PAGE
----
Weighty Matters

A few months ago, in many churches, there was much hand wringing and head shaking over the new laws that passed in the Nation’s Capital.  Essentially, in Washington, DC, it is now legal for persons older than twenty-one years of age to:

  • possess two ounces or less of marijuana;
  • share one ounce or less with another person at least 21 years old, as long as no money, goods or services exchange hands;
  • cultivate and grow up to six marijuana plants, but have no more than three mature plants, in their primary home; and
  • use marijuana on private property.

Most people will be like me; if they have not smoked weed, the new laws will not make them do so. So, for my two cents, I must conclude that the new weed laws are interesting but not devastating to young people in urban environments.  However, there is a bogyman lurking in the inner cities of America and in urban church communities, with their tree trimmed, manicured lawns, and corner carryout stores.  That bogyman is known as…..the ice-cream man.

Every year around this time of the year, the familiar bell, heralding the truck on wheels stocked with confectionary delights and salty goodness, rolls through the inner cities of America. Bomb pops, pickles, potato chips, strawberry shortcakes, chocolate éclairs, soda-pop, lemonheads, bubble gum and push-up pops make their way to inner city children.  For the record, I love all of these delights. However, I am greatly concerned that within the past twenty years, obesity levels amongst inner city children have sky rocketed.  Consider these startling statistics as ascertained by the Center for Disease Control and Prevention (CDC):

  • Childhood obesity has more than doubled in children and quadrupled in adolescents in the past 30 years.
  • The percentage of children aged 6–11 years in the United States who were obese increased from 7% in 1980 to nearly 18% in 2012. Similarly, the percentage of adolescents aged 12–19 years who were obese increased from 5% to nearly 21% over the same period.
  • In 2012, more than one third of children and adolescents were overweight or obese.

With statistics like these, why do we in the church and the community-at-large focus so much on weed laws and not enough on the obesity epidemic in urban America and in urban churches?  I do not want to stop the ice-cream truck from rolling through our cities and suburbs, nor am I suggesting that the ice-cream truck have for your snacking pleasure, broccoli delights, string-bean dreams, loveable lettuce or affable apples.  However, we must start paying attention to what our children are eating or for that matter, what’s eating them.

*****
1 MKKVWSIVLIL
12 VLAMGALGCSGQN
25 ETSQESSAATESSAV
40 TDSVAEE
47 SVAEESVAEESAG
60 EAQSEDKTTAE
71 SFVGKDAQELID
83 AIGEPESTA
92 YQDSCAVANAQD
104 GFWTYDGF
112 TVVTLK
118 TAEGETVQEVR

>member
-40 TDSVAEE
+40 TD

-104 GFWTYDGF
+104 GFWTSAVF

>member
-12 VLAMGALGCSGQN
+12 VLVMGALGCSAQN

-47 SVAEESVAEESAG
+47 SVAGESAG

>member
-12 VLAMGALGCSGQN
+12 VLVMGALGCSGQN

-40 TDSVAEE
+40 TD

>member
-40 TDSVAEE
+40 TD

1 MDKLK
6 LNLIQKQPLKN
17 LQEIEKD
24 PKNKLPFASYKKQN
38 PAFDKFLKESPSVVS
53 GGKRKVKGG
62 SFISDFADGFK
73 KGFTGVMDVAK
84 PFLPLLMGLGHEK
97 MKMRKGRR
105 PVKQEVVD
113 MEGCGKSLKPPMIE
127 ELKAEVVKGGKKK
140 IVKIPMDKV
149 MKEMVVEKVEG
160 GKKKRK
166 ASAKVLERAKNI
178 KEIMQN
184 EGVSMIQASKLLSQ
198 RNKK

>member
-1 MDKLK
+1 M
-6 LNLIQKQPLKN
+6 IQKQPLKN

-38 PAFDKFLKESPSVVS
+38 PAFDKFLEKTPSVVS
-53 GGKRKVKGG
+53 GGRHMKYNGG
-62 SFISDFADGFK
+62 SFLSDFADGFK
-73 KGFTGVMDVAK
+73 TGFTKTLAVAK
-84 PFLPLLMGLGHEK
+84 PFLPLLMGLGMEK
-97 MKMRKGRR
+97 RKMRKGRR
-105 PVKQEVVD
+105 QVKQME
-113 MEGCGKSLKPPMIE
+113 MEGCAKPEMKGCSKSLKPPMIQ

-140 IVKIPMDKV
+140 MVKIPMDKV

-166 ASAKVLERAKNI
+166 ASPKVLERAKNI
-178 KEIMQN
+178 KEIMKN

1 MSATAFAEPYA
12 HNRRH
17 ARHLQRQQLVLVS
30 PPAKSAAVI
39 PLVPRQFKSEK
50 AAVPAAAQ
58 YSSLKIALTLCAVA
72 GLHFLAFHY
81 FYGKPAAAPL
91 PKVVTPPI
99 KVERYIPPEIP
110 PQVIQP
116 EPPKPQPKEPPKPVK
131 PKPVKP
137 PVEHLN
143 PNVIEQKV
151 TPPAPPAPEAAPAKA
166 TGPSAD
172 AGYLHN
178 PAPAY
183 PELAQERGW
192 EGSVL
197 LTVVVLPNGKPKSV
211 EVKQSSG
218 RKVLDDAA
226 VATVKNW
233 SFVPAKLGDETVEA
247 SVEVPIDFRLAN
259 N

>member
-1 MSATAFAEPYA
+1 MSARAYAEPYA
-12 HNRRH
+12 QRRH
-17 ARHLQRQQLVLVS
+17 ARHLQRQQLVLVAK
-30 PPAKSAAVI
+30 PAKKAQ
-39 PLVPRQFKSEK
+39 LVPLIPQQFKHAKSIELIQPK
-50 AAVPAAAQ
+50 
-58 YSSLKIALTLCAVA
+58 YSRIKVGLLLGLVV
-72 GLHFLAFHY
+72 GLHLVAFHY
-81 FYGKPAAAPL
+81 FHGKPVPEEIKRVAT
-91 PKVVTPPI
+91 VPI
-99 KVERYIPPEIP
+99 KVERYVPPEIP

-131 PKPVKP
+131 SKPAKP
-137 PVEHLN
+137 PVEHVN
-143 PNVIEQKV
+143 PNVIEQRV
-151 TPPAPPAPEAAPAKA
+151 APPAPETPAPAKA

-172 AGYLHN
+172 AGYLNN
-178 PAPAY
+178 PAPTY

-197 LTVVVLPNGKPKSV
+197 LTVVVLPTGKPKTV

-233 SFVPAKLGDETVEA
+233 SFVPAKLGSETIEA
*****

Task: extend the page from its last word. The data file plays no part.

It is not a coincidence that inner city children and church children are amongst the most obese when compared to their suburban and secular peers. The ice-cream man alone is not to blame but rather, poverty, poor health-care, and food deserts.  A food desert is a geographic area where affordable and healthy food is difficult or impossible to obtain, especially if transportation is lacking.  Food deserts can exist in suburban areas and inner city areas alike.

While it is true that childhood obesity is a complex disorder, varying factors, including genetics, health-care access, lifestyle, and eating habits, is believed to play a role in the development of the obesity epidemic.

I have struggles with weight issues. I am down 147 pounds from my highest weight.  Many in the church suffer in shame and indignity with regard to weight. Many of us are tempted at church bake sales, church dinners, repasts and receptions to over indulge.  We feel no shame because we rationalize that it isn’t drugs or alcohol.  I am meditating on this scripture day and night as I carry out my exercise regime:  “There hath no temptation taken you but such as is common to man: but God [is] faithful, who will not suffer you to be tempted above that ye are able; but will with the temptation also make a way to escape, that ye may be able to bear [it]” (1 Cor 10:13 KJV).

So, the next time we twist in the wind and predict the fall of society based on ever-changing weed laws, consider the effects of junk food on urban America and urban Christendom.  Don’t’ “fear” the weed-man, “fear” the ice-cream man, for in these waning warm months and cool fall days ahead, the ice-cream man cometh.  Now I say this somewhat “tongue-in-cheek, for God has not given us a spirit of fear.  But if we want to overcome obesity and inordinate trips to the ice cream truck, we should do well to remember:  “But I keep under my body, and bring [it] into subjection: lest that by any means, when I have preached to others, I myself should be a castaway” (1 Cor 9:27 KJV). Agape.

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Elder Jerome Woods, II

Elder Jerome Woods, II

Elder Jerome Woods, II is the husband of Alana M. Woods and is the son of the late Jerome Woods, Sr. and Larina Woods. He is a Washington, D.C. native and associate Elder at High Calling Ministries pastored by George W. Hawkins, Jr. Elder Woods is a graduate of The George Washington University (1994) where he received his Bachelor of Arts in English Literature with minors in Sociology and Latin Classical Humanities. Elder Woods received his Juris Doctorate in 1997 from The Catholic University of America, Columbus School of Law.
Elder Jerome Woods, II

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